Rhino for Mac Tutorials - Getting Started Series / Tutorial 7 (Boolean Part 2)

Rhino for Mac Tutorials – Getting Started Series / Tutorial 7 (Boolean Part 2)

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Booleans Part 2:

Rhino for Mac is exciting and it’s … here!

We’re making and publishing some Rhino for Mac tutorials and we’re starting with the basics to introduce the software to those of you who may be completely new to it. Rhino is a great tool and we hope these tutorials will be a helpful starting point in your journey with the software. In this tutorial we continue our look at some of Rhino’s Boolean commands, namely: Union; Difference; Intersection; Boolean two objects. This tutorial is presented by Sean, one of our Rhino3d trainers.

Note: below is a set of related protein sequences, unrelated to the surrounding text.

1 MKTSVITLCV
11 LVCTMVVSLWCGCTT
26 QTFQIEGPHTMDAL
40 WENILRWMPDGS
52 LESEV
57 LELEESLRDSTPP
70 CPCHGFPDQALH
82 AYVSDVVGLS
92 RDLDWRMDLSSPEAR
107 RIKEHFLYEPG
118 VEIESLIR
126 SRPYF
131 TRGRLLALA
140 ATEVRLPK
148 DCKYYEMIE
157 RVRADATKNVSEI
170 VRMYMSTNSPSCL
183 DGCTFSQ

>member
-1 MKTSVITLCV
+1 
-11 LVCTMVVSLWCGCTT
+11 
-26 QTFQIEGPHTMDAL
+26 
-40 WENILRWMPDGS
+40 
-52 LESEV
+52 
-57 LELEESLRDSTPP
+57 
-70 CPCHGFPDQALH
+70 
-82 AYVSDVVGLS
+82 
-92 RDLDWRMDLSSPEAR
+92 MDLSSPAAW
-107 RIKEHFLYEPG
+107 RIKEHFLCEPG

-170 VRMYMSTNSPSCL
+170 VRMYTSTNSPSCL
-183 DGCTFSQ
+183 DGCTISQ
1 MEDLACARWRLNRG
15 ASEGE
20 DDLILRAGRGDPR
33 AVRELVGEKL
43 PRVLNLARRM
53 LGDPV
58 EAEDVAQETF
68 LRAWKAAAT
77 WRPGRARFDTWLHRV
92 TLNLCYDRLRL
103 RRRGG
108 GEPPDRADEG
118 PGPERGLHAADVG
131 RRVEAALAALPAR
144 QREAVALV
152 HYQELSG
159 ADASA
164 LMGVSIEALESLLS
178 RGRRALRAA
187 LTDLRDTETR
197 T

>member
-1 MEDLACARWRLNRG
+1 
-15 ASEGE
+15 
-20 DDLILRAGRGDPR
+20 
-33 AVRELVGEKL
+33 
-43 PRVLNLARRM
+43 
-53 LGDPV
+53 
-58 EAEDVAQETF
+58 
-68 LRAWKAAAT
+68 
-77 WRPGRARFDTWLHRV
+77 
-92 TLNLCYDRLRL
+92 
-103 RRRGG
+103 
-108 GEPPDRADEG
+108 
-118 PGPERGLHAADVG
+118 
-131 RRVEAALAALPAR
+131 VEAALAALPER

We’ll be publishing new tutorials as regularly as possible and if you subscribe to this channel you’ll be the first to know about them. We’ll be introducing some more advanced tutorials too, for those of you who already know the software but would like to see some cool stuff! Let us know what you think and of course let us know what you’d like a Rhino for Mac tutorial to cover and we’ll see what we can do.

Thanks for joining us from all at the Simply Rhino team.